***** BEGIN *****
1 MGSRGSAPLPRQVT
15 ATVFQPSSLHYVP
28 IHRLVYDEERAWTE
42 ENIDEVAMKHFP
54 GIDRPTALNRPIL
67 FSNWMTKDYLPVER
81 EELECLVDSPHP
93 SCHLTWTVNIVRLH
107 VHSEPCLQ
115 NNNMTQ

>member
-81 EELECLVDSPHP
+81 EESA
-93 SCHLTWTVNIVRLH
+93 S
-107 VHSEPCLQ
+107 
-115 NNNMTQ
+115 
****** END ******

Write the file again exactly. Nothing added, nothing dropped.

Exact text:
1 MGSRGSAPLPRQVT
15 ATVFQPSSLHYVP
28 IHRLVYDEERAWTE
42 ENIDEVAMKHFP
54 GIDRPTALNRPIL
67 FSNWMTKDYLPVER
81 EELECLVDSPHP
93 SCHLTWTVNIVRLH
107 VHSEPCLQ
115 NNNMTQ

>member
-81 EELECLVDSPHP
+81 EESA
-93 SCHLTWTVNIVRLH
+93 S
-107 VHSEPCLQ
+107 
-115 NNNMTQ
+115 